So CBS has a talent agency trolling military spouse blogs to exploit their sacrifice and tragedy into a reality show to make a buck. Whatever fools at CBS thought this was a brilliant idea can’t begin to understand the military family and should be ashamed of themselves.
LA state Representative Ortego, on the floor of the people of Louisiana’s House, recently had the audacity to mockingly question one of his colleagues on attracting military veterans to the state. The basic premise of the bill author’s intent was that military veterans with two years of active duty service in the United States military would qualify for in-state tuition.
The video is instructive.
Ortego: Why are we trying to attract veterans to Louisiana?
Lorusso: Because I think veterans make good citizens of the state and good members of the community.
Ortego: Okay. Okay. Umm. I’m just wondering also because usually a lot of times veterans come with a lot of issues too and I know the federal government tries to, tries to deal with a lot of those issues. But do you think that we’re gonna be able to deal with them too?
Lorusso (incredulous): I don’t know what you’re referring to by issues Representative Ortego.
Ortego: Homeless rates, and umm, mental illness rates uh especially when they’re coming back after a war.
Lorusso: Well, if they qualify to enroll in our colleges we hope that’s vetted out through the process.
Ortego (laughing): I would hope so, too. I’m just, you know, my point is also that we’re at the same time we’re also don’t you think that we need to be investing in our umm hospitals with mental illness?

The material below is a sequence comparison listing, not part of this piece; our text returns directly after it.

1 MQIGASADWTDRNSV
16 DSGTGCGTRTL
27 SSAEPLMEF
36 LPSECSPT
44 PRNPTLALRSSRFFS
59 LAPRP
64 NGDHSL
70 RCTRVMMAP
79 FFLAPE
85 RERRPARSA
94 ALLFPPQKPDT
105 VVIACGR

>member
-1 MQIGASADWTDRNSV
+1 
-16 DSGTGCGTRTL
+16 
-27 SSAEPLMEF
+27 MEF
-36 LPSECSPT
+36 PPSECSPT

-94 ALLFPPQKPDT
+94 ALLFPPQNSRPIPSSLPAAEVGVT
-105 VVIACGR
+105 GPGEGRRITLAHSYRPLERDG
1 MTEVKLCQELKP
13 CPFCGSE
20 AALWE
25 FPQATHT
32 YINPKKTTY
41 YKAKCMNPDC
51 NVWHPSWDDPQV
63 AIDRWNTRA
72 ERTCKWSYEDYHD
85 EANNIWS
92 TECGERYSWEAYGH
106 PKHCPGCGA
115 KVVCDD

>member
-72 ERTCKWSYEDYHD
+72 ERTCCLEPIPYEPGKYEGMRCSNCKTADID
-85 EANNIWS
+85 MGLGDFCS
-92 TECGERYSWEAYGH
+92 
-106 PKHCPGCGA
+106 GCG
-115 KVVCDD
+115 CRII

Lorusso (clearly angry): If you bring a bill we’d be happy to discuss it.
Ortego: For our veterans?
Lorusso: You’re free to file a bill.
I’m not sure that I could have hand-picked a more disrespectful, ungrateful, shameless college kid brainwashed from the aforementioned Professor Avery’s classroom.
Don’t ever, for one second, allow the far left to tell you that they support our heroes. The American military has been among the few cherished institutions they’ve avoided assaulting directly for the last 30 years. Since the Vietnam days, they’ve generally stuck to small, crazy lunatic protests and Hollywood films that more often than not lately as Americans have come around to the tactics, are ending in disaster for the studio. With the election of President Obama and his open support of groups like OWS, the left is growing more bold in their efforts to tear down the country in an effort to remake her in their image.
In my time with Honor Flight, I’ve been very direct with the Vietnam veterans who volunteered with me: “I wasn’t born when you came home, and I’m sorry that I wasn’t there for you. I’m here with you and these World War II veterans, in part, because what happened to you should never, ever happen again.”
Both men died in the service of their country doing what they loved – flying. Both men left behind wives and families. When I come to Washington on the occasion that I do, I make it a point to visit them for a few minutes.
Today, as I stood near Trojan’s grave in Arlington National Cemetery, I found myself between two funerals, conducted nearly simultaneously. One solider. One sailor. Two twenty-one gun salutes. Two trumpets playing taps. This is a sobering reminder that our freedom is not free.